First, I propose a very liberal expansion of the “IPA Allied Centers” program to include many more academic and professional memberships by groups representing psychology and the mental health professions, neuroscience, social science, and the arts. Many university literature departments are highly psychoanalytic in their orientations, as are some schools of social work and psychology. There are analytically oriented scientists and researchers in each of the fields I mentioned above. We should have closer working relationships with them.

    Second, we need new programs to enable graduate students and other academics to learn about psychoanalysis and to participate in psychoanalytic research projects. There are good models to replicate. Among these is the very successful APsaA "Fellows" program and the small but exciting IPTAR's Research Fellowship program, which allows graduate students to participate all phases of empirical research undertaken at IPTAR. Such projects provide models to be developed and implemented around the world to foster collaborative relationships with students, scientists, teachers, and professionals in allied fields.

    Third, I think we should spearhead the creation of a new interdisciplinary journal that the IPA can co-sponsor with members of allied fields such as those mentioned above. The joint publication of such a journal would enable our members to forge deeper patterns of collaboration and understanding with academics and scientists in allied fields, thereby enriching psychoanalysis while enabling us to establish a meaningful presence within our neighboring disciplines.

    Fourth, I would very much like to establish a support system to help our members write psychoanalytic articles for audiences outside psychoanalysis, especially in their home disciplines. I think it is critical that we all do what we can to represent psychoanalysis to mental health practitioners and students. It is especially important that students in other fields learn about psychoanalysis from us rather than from instructors and authors outside our profession. Ten years ago, I contributed a chapter to a social work textbook that surprised students and stimulated their interest in psychoanalytic training (see Psychoanalytic Psychotherapy, posted on this site). All our members have ties to other fields. These affiliations can be very productive if we utilize them. For many of us, however, writing textbook chapters or journal articles is taxing and frightening. An IPA program to provide the support of researchers or seasoned writers to new authors undertaking such outreach efforts would encourage more productivity and enhance the quality of the material generated.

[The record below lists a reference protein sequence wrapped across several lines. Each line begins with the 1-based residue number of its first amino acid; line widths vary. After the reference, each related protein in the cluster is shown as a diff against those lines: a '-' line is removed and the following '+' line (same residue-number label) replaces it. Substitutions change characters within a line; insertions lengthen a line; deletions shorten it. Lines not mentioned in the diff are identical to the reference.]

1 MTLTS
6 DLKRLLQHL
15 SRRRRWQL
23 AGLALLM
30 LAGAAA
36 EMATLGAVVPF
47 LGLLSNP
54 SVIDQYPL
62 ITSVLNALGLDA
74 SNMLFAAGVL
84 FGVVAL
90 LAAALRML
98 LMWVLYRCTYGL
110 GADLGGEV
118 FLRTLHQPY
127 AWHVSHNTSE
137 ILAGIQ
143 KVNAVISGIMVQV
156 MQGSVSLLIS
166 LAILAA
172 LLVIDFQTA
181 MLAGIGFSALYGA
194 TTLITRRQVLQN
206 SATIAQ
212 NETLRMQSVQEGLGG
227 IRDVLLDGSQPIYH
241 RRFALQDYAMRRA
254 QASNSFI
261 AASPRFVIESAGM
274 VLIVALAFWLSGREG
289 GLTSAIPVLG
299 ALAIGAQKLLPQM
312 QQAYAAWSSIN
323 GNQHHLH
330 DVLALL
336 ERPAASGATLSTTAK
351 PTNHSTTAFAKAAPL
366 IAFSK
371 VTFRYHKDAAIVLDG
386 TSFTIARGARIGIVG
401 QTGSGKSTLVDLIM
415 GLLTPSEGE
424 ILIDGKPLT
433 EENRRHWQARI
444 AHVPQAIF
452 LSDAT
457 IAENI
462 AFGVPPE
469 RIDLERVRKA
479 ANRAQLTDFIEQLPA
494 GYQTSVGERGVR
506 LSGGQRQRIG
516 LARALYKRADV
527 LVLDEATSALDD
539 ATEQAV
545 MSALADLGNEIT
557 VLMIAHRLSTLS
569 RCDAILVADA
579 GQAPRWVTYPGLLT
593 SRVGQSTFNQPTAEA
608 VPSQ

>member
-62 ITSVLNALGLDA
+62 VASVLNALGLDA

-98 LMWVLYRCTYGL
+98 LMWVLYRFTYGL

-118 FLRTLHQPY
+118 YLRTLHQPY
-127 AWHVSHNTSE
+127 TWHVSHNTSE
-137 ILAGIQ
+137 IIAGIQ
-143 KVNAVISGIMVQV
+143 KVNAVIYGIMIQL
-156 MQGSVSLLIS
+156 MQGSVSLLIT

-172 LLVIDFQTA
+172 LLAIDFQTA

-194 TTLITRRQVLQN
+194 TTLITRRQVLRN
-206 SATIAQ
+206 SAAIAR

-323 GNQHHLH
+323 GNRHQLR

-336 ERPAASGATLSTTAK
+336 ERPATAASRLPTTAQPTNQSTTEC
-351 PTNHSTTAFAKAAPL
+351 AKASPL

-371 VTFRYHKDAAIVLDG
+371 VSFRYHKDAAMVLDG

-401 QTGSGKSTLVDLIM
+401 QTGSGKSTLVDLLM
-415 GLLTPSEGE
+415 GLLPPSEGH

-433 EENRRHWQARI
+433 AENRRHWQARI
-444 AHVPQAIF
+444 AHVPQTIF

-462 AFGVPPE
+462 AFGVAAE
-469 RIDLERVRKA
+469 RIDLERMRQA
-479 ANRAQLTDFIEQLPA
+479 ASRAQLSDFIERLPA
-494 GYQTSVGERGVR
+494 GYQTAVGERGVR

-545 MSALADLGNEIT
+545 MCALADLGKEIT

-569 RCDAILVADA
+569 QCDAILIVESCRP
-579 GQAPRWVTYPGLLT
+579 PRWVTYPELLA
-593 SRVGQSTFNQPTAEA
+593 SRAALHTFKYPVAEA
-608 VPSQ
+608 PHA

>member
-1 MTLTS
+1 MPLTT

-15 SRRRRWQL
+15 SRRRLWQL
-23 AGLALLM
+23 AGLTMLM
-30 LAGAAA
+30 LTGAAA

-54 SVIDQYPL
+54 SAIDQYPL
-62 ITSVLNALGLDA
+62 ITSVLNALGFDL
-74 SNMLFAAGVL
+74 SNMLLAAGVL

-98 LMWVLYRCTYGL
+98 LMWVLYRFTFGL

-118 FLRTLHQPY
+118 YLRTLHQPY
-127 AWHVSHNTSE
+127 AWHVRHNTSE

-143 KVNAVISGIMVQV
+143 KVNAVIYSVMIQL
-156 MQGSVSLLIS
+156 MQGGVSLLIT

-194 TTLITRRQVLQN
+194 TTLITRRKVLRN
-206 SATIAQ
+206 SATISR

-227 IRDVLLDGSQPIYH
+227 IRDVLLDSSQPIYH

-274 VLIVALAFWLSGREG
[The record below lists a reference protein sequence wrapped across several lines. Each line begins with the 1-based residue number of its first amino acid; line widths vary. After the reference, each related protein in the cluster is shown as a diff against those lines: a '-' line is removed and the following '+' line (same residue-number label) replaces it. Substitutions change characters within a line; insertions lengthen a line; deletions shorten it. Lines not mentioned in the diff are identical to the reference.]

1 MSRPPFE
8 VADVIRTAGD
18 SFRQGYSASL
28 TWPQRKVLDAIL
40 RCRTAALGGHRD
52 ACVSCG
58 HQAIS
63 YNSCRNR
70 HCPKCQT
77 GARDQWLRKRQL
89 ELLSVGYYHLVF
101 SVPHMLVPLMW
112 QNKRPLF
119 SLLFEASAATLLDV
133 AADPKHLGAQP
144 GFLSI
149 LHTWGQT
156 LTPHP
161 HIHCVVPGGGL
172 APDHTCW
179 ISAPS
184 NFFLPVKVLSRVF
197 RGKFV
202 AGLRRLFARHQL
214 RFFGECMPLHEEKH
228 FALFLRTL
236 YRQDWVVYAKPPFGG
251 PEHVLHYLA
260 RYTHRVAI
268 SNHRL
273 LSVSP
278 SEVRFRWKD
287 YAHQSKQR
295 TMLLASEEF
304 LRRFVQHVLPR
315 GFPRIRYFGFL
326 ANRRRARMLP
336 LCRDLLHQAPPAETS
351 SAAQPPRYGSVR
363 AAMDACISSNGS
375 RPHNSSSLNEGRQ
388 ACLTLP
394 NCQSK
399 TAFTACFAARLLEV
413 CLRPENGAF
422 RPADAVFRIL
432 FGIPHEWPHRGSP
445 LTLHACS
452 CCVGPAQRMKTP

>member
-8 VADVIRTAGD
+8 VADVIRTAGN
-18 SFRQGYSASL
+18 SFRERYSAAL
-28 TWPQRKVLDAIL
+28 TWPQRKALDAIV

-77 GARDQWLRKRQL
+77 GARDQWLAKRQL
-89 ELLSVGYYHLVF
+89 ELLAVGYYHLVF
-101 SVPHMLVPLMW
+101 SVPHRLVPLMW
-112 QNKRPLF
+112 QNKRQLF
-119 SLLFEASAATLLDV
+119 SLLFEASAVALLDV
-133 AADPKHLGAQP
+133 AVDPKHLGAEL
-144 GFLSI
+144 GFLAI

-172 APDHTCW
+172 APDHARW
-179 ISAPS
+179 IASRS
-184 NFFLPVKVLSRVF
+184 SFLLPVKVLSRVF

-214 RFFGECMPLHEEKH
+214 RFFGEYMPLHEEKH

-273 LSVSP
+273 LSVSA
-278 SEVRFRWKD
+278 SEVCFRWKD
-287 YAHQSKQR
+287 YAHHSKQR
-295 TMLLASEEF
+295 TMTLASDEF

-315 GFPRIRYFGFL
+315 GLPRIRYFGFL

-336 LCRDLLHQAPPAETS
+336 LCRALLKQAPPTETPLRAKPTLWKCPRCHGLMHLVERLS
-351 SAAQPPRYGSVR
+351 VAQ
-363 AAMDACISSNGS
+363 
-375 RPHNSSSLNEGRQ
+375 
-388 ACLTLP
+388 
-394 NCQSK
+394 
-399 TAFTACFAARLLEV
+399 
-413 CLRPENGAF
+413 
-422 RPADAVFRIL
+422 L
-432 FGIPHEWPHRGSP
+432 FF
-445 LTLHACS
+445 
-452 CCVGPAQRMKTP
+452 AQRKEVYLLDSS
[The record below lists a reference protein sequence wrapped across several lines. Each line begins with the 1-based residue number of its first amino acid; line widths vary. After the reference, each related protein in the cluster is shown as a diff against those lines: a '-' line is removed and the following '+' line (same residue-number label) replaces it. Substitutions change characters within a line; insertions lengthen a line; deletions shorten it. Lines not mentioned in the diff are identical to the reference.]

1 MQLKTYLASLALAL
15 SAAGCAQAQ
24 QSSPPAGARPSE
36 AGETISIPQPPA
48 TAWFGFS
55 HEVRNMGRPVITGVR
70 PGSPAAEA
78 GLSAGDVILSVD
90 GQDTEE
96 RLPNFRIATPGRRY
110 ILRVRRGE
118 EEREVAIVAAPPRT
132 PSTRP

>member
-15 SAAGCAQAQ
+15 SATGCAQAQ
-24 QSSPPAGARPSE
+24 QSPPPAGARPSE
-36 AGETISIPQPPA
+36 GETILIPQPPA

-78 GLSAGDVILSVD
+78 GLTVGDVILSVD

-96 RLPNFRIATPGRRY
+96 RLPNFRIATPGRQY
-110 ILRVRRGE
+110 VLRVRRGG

An Agenda for Democracy in the IPA

Shortly after this administration took office. I was very honored to be appointed by the President to chair a new IPA Committee on Government. Unfortunately, as of this date (November 10, 2010) the IPA Board has not yet approved the mandate for the new committee and the committee has thus not yet met or begun its work. This situation is emblematic of the problems that the IPA Board has struggled with during the past year.

The IPA has been tangled up in a protracted governance crisis, triggered by actions of the administration to significantly downsize the administrative staff of the IPA. The administration pursued this course without, in my view, seeking the necessary participation, advice, or approval of the IPA Board. Four North American representatives (Harriet Basseches, Fred Busch, Arthur Leonoff and myself) came to believe that the actions of the administration were contrary to the bylaws of the administration. We consulted with a UK attorney who confirmed our convictions.

In the course of the last year, we four have written two major documents that detail the unfolding crisis of governance. The first of these reports (“The Broomhills Reorganization: A Statement of Concerns”) was distributed to the IPA Board along with a legal opinion, and was subsequently circulated by NAPsaC to all North American IPA members. A second report (“Broomhills, Budapest, and Beyond”) was written in response to a request by the NAPsaC Board. This report was submitted to the NAPsaC Board on November 6, accompanied by a legal opinion that supports the transparency of IPA governance, a core value that was challenged by the events of the past year. The second report and the second legal opinion may not be widely distributed but should be available from your local society or NAPsaC representative.